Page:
The work we do is surprisingly varied and quite exciting.  Around 50% of our desktop and mobile traffic relates to parcel tracking so we are always looking to improve that experience. An example is our recent roll out of MyPost Deliveries – a free service that provides more convenient parcel delivery options through parcel lockers and Post Office pickup.  This is just the start with many planned enhancements coming in the next few months.  Beyond that, we are continuing to invest in our digital mailbox, travel related products, a cool postcards mobile app, our developer centre, a parcel lodgement capability for merchants, new consumer and business portals and much more.

2. Australia Post’s traditional business model has been significantly disrupted by technology and the online economy. What are some of the unexpected opportunities that have come from that, and how are you changing the way people manage mail and interact with other Australia Post services?

Digital disruption has had a profound impact on our core letters business which has been in decline since 2008.  However digital has also been a key driver of growth in other parts of our business – especially our parcels business which has grown well off the back of a booming online economy.

I think one of the profound shifts we will start to see is a move to delivering to people rather than addresses.  This means building services and capability to deliver to the place and time that is most convenient to customers.  Smartphones and other technology leaps have started to open up many opportunities in this area.

It is hard to predict all the ways that digital will help our future business and customers and in many ways we don’t want to lock ourselves into a few narrow bets.  We are therefore taking a platform path where we expose capability through APIs and then free teams up to reimagine the experiences we can offer.  This is extending now to third parties and customers who can explore our available APIs through our Developer Centre (developers.auspost.com.au).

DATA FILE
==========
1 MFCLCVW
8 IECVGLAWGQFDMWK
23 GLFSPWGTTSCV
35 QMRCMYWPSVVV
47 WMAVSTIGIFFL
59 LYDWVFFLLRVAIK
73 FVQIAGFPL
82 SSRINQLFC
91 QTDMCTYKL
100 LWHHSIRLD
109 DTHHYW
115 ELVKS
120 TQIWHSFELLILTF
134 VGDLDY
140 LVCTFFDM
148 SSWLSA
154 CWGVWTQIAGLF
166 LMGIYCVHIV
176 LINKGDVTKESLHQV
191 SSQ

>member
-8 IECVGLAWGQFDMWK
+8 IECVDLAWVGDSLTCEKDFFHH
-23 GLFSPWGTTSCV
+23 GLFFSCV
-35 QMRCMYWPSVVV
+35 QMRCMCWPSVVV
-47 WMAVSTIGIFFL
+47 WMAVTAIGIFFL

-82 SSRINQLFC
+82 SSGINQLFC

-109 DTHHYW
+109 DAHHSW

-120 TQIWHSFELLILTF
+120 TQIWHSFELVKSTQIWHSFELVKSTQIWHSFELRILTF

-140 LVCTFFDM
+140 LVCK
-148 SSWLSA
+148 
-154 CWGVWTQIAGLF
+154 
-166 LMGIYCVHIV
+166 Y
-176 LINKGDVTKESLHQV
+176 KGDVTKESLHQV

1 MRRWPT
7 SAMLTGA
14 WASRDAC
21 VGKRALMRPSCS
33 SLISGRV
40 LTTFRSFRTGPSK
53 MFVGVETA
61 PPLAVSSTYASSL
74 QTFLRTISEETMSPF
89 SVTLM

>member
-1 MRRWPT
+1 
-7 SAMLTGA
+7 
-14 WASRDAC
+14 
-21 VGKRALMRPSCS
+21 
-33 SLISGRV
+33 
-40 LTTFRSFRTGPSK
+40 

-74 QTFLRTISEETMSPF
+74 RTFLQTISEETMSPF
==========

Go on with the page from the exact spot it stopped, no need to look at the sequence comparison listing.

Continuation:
We’re also exploring some interesting opportunities where digital can enhance the physical experience.  For example, a more integrated in-store experience through use of iBeacons and using smartphones to streamline access to Parcel Lockers.

3. You are known as an advocate for the Scaled Agile Framework (SAFe). How does that differ from the Agile methods some of us may already be familiar with?

To me, Agile methods work well at a team level.  They provide a great way for a business to iteratively evolve a solution and arrive at an outcome that is a better match to customer needs than more traditional methods.  I think the mistake many of us made was to then believe we could simply scale the team model to work at a broader organisational level. The better path was to get back to the underlying principles of Lean and Agile – principles of flow, small batch sizes, iterative evolution of solutions, delivery cadence, multi-functional teams, etc – and then see how these could be applied at an organisational level. SAFe does a really good job of describing a cohesive model that aims to do just that. Using an industry framework has provided us with a common model, language and consistent base to work off.

Most large organisations are complex and achieving organisational agility spans well beyond delivery teams. There is often a desire for some level of structure and process around any new way of working before it is accepted.  Simply saying you are going to “scale agile” won’t get far as it doesn’t satisfy this need and can be a high risk approach. The structure and discipline that SAFe outlines is a powerful way to communicate a different way of working that covers how work is organised, funded and governed. It actually provides direct line of sight from portfolio planning through to the features teams are working on that will be delivered to customers. Having said that, we couldn’t say we follow SAFe to the letter. For us it is more a reference model that we have used to guide us but we are really carving our own path.

4. Gartner calls for enterprises to embrace a Bimodal approach to IT services. This combination of slow and fast development, (also called 2-speed IT), can be a challenge for large organisations. How is Australia Post managing it?